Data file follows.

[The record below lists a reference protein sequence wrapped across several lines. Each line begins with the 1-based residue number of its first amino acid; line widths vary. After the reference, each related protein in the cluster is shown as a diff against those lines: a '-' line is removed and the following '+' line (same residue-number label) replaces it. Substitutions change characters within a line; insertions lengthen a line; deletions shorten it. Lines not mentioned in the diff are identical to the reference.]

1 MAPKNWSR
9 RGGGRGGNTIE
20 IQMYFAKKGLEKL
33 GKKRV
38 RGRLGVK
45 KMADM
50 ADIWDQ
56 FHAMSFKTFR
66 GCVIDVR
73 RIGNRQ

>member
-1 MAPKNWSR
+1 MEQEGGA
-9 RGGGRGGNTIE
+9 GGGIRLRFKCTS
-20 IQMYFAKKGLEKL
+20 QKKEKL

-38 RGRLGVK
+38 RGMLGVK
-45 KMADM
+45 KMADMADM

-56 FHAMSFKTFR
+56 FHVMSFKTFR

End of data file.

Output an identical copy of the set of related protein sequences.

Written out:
[The record below lists a reference protein sequence wrapped across several lines. Each line begins with the 1-based residue number of its first amino acid; line widths vary. After the reference, each related protein in the cluster is shown as a diff against those lines: a '-' line is removed and the following '+' line (same residue-number label) replaces it. Substitutions change characters within a line; insertions lengthen a line; deletions shorten it. Lines not mentioned in the diff are identical to the reference.]

1 MAPKNWSR
9 RGGGRGGNTIE
20 IQMYFAKKGLEKL
33 GKKRV
38 RGRLGVK
45 KMADM
50 ADIWDQ
56 FHAMSFKTFR
66 GCVIDVR
73 RIGNRQ

>member
-1 MAPKNWSR
+1 MEQEGGA
-9 RGGGRGGNTIE
+9 GGGIRLRFKCTS
-20 IQMYFAKKGLEKL
+20 QKKEKL

-38 RGRLGVK
+38 RGMLGVK
-45 KMADM
+45 KMADMADM

-56 FHAMSFKTFR
+56 FHVMSFKTFR